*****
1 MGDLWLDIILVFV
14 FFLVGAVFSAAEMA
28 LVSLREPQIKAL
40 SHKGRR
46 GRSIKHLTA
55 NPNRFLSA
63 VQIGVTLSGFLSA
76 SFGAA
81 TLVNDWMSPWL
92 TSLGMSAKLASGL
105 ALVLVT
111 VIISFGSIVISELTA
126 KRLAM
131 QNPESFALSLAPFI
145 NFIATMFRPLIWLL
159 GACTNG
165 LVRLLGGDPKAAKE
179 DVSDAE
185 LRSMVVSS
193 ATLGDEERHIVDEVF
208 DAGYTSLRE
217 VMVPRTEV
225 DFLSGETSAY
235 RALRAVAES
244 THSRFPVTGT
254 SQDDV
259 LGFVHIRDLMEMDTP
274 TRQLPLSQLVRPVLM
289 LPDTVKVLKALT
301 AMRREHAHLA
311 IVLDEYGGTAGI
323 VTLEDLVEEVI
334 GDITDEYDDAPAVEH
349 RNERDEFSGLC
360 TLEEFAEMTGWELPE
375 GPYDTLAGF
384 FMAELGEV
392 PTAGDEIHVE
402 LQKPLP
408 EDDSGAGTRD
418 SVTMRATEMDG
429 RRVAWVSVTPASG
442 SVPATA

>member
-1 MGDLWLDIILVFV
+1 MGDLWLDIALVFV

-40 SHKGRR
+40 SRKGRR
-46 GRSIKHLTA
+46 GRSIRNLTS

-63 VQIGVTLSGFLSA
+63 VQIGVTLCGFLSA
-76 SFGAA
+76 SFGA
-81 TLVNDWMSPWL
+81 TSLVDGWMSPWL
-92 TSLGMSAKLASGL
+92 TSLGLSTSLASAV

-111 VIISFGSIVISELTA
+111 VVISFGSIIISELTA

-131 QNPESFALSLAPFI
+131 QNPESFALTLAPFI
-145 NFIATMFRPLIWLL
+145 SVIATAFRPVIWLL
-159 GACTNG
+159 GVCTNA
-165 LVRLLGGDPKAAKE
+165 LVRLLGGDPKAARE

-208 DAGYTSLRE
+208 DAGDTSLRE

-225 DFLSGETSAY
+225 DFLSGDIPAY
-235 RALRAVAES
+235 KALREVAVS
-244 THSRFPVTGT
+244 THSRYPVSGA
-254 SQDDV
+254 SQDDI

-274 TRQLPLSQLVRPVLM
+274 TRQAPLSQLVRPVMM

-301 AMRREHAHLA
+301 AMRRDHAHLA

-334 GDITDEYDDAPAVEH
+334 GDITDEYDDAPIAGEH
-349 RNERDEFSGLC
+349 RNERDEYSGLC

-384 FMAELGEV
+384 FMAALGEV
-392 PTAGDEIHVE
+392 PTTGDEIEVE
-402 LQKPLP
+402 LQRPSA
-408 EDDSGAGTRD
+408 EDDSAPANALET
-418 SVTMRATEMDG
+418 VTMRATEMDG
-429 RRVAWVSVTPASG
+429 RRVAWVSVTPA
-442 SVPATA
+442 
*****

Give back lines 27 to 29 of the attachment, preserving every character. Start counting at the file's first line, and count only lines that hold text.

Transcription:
259 LGFVHIRDLMEMDTP
274 TRQLPLSQLVRPVLM
289 LPDTVKVLKALT